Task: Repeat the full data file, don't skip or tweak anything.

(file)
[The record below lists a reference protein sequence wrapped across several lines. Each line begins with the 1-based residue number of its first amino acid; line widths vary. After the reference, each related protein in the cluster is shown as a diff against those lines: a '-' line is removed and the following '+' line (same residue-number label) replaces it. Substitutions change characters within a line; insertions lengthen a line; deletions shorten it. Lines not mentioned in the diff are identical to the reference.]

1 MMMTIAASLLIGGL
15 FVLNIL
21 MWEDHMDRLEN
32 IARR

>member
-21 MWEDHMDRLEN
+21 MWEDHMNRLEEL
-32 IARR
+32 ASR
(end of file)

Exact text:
[The record below lists a reference protein sequence wrapped across several lines. Each line begins with the 1-based residue number of its first amino acid; line widths vary. After the reference, each related protein in the cluster is shown as a diff against those lines: a '-' line is removed and the following '+' line (same residue-number label) replaces it. Substitutions change characters within a line; insertions lengthen a line; deletions shorten it. Lines not mentioned in the diff are identical to the reference.]

1 MMMTIAASLLIGGL
15 FVLNIL
21 MWEDHMDRLEN
32 IARR

>member
-21 MWEDHMDRLEN
+21 MWEDHMNRLEEL
-32 IARR
+32 ASR